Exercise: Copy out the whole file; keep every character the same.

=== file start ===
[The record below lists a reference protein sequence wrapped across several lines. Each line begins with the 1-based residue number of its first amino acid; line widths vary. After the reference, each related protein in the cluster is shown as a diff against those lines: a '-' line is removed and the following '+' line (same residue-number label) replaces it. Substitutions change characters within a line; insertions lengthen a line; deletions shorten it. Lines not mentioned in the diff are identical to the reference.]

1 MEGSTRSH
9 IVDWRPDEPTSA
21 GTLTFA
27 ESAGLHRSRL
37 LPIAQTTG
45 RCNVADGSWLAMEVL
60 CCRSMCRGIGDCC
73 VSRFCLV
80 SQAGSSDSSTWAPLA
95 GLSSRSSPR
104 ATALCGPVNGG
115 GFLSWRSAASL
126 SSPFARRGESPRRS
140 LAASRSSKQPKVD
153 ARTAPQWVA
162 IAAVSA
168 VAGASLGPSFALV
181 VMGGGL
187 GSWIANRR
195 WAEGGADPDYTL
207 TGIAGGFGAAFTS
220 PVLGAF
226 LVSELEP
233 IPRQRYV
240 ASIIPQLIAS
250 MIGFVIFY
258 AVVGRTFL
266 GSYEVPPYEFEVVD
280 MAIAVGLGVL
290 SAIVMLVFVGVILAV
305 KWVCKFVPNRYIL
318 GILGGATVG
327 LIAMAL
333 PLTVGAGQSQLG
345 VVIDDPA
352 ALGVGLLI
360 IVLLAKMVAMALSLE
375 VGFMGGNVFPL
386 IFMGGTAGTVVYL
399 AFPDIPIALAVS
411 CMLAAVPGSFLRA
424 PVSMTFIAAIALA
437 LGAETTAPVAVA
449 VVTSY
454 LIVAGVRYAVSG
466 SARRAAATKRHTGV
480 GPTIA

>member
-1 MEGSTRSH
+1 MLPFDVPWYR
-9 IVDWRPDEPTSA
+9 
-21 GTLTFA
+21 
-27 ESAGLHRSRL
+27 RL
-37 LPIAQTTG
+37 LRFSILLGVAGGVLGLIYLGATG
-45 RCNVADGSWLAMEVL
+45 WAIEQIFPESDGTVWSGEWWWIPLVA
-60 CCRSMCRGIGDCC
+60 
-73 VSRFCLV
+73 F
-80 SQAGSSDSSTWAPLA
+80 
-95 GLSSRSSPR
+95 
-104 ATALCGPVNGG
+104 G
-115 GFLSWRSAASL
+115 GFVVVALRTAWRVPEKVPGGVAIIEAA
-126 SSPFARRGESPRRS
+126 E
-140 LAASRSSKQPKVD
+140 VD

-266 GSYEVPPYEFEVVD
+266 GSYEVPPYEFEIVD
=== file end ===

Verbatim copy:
[The record below lists a reference protein sequence wrapped across several lines. Each line begins with the 1-based residue number of its first amino acid; line widths vary. After the reference, each related protein in the cluster is shown as a diff against those lines: a '-' line is removed and the following '+' line (same residue-number label) replaces it. Substitutions change characters within a line; insertions lengthen a line; deletions shorten it. Lines not mentioned in the diff are identical to the reference.]

1 MEGSTRSH
9 IVDWRPDEPTSA
21 GTLTFA
27 ESAGLHRSRL
37 LPIAQTTG
45 RCNVADGSWLAMEVL
60 CCRSMCRGIGDCC
73 VSRFCLV
80 SQAGSSDSSTWAPLA
95 GLSSRSSPR
104 ATALCGPVNGG
115 GFLSWRSAASL
126 SSPFARRGESPRRS
140 LAASRSSKQPKVD
153 ARTAPQWVA
162 IAAVSA
168 VAGASLGPSFALV
181 VMGGGL
187 GSWIANRR
195 WAEGGADPDYTL
207 TGIAGGFGAAFTS
220 PVLGAF
226 LVSELEP
233 IPRQRYV
240 ASIIPQLIAS
250 MIGFVIFY
258 AVVGRTFL
266 GSYEVPPYEFEVVD
280 MAIAVGLGVL
290 SAIVMLVFVGVILAV
305 KWVCKFVPNRYIL
318 GILGGATVG
327 LIAMAL
333 PLTVGAGQSQLG
345 VVIDDPA
352 ALGVGLLI
360 IVLLAKMVAMALSLE
375 VGFMGGNVFPL
386 IFMGGTAGTVVYL
399 AFPDIPIALAVS
411 CMLAAVPGSFLRA
424 PVSMTFIAAIALA
437 LGAETTAPVAVA
449 VVTSY
454 LIVAGVRYAVSG
466 SARRAAATKRHTGV
480 GPTIA

>member
-1 MEGSTRSH
+1 MLPFDVPWYR
-9 IVDWRPDEPTSA
+9 
-21 GTLTFA
+21 
-27 ESAGLHRSRL
+27 RL
-37 LPIAQTTG
+37 LRFSILLGVAGGVLGLIYLGATG
-45 RCNVADGSWLAMEVL
+45 WAIEQIFPESDGTVWSGEWWWIPLVA
-60 CCRSMCRGIGDCC
+60 
-73 VSRFCLV
+73 F
-80 SQAGSSDSSTWAPLA
+80 
-95 GLSSRSSPR
+95 
-104 ATALCGPVNGG
+104 G
-115 GFLSWRSAASL
+115 GFVVVALRTAWRVPEKVPGGVAIIEAA
-126 SSPFARRGESPRRS
+126 E
-140 LAASRSSKQPKVD
+140 VD

-266 GSYEVPPYEFEVVD
+266 GSYEVPPYEFEIVD